Gravure cylinders offer clear cost advantages at Zwart, writes Ed Boogaard
“This is a revolution in gravure,” says Harry Sieljes, director of packaging gravure specialist Zwart, in Amersfoort, The Netherlands. He is convinced of the quality and the advantages of the new gravure cylinders from Twentse Graveerindustrie (TGI). The secret is in the cylinder core. It is no longer made of steel, but of a lightweight synthetic material (see illustration).
TGI, began development of the synthetic core about three years ago and Zwart was happy to act as a test site. Director at TGI Peter Weber and André Steghuis (director at TGI Gravure Techniques) explained the development during an open house organized by Zwart in November to introduce the new technology. “During the last 25 years various manufacturers have made attempts to develop synthetic cores for gravure cylinders, but they have always become stranded because of the high costs involved. Technically it has actually been possible since the early nineties, but from the beginning of our investigations we have concentrated on looking at the possibilities of cheaper production processes.
“Lightweight cylinders have many advantages, but in the last few years particularly the cost aspect has become very important. They provide cost advantages both in production and for the user. This is because of the material used and also, for example, due to the shorter delivery time of the cylinders.”
Ten per cent less
André Steghuis estimated that cylinders with synthetic cores are approximately five to 10 per cent cheaper than cylinders with steel cores. Harry Sieljes also saw other advantages. “Thanks to the lightweight cylinders, the working conditions have improved, the set-up times are shorter and we have less chance of damage,” he enthused. With a stock of approximately 4,000 gravure cylinders and an average service life, Zwart expects to have completely transferred to lightweight cylinders in five years, he forecast. Until that time ‘synthetic’ and ‘steel’ will be used together.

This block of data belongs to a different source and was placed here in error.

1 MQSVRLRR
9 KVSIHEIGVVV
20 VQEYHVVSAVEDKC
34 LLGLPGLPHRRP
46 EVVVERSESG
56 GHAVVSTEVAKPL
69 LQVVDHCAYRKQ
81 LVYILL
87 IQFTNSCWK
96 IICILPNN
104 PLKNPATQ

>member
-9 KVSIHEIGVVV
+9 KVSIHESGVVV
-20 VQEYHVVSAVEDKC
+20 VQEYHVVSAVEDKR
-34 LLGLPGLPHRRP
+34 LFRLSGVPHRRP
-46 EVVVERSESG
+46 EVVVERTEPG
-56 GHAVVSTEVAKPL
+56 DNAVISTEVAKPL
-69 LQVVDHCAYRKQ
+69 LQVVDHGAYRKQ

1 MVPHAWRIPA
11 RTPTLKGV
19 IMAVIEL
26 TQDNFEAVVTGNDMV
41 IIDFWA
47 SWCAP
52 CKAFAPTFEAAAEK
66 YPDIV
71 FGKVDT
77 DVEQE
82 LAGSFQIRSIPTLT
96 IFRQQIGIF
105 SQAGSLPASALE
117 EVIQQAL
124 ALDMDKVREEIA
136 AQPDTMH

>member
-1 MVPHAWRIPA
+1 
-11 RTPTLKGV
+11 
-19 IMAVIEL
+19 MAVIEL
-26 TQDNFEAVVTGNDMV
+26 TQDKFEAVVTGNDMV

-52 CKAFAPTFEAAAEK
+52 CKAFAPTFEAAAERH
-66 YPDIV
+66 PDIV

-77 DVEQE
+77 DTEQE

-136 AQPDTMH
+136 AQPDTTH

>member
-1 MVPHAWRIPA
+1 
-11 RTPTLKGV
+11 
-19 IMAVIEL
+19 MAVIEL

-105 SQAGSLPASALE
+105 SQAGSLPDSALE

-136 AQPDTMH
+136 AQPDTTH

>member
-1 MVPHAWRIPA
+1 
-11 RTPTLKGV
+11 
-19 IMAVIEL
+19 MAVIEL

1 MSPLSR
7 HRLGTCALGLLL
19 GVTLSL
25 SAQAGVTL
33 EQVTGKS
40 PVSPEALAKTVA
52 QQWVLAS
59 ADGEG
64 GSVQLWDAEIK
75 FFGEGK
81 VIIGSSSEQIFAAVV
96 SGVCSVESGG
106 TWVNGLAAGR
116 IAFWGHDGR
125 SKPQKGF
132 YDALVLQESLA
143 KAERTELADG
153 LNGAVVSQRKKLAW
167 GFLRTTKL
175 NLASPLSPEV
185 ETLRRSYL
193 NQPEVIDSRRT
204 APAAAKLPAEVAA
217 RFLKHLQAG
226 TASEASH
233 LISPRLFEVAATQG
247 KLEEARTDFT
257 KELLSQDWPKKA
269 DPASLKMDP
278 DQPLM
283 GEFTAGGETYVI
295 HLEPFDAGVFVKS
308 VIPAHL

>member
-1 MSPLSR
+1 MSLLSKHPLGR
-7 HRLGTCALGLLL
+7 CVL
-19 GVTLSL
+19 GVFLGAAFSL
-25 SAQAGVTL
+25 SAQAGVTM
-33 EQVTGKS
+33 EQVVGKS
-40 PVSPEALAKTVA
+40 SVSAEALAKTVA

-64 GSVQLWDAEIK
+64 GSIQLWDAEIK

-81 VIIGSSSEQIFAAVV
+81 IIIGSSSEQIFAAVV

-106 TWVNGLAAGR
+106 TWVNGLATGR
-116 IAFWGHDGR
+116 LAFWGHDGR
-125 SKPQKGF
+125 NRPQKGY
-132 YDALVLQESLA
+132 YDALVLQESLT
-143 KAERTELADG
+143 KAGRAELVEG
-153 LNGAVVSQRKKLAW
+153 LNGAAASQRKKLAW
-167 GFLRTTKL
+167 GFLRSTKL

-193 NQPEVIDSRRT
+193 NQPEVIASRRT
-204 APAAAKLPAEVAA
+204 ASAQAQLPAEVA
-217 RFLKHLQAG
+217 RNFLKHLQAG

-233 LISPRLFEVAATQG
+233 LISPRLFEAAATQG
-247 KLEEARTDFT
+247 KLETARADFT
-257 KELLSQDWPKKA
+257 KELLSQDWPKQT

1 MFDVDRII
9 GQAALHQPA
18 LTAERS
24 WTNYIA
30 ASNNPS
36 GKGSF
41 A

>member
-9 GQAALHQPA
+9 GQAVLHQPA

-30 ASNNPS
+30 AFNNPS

Not much difference can be seen from the outside of the cylinders. The difference, however, can be easily felt: for a 390mm long cylinder – the smallest size used by Zwart. The conventional cylinder weighs 21.7kg whilst the synthetic version is only 6.5kg. TGI brought the weight of the new cylinders down to about 35 per cent of the conventional cylinder by replacing the usual steel core with a specially produced composite of resin and natural fibres.
When developing the lightweight cylinder, which had at least to match the steel cylinder in terms of quality and service life, material had to be cheap and quick and easy to process, but it also had to be hard and strong, flexible for use in different sizes and for different machines. Of course, it also had to be resistant to gravure inks and, as Sieljes stated: “The copper must not detach from the synthetic material.” The layer of copper necessary for applying the etched image to the cylinder is applied to the synthetic core by a plating process. This creates a hollow, lightweight tubular cylinder.
During the presentation Weber dropped hints that there are developments taking place towards the production of a completely synthetic gravure cylinder that will make the plating process redundant. “In actual fact, the synthetic core is an intermediate stage. I think in two years time we will have taken a step forward.”
Zwart, soon to celebrate 75 years in business, operates four gravure presses, varying from 390 to 660 mm wide and up to nine colours at Amersfoort. It has 36 employees.
Concluded Harry Sieljes: “This development is important in the competition with flexo. Gravure printing has stood still for a while and remains affected by the image of 10 years ago that it is generally expensive. And flexo has recently been working on its image. But gravure printing is very suitable, for example, for limited editions and the shorter set-up times now possible will certainly help in this respect.”
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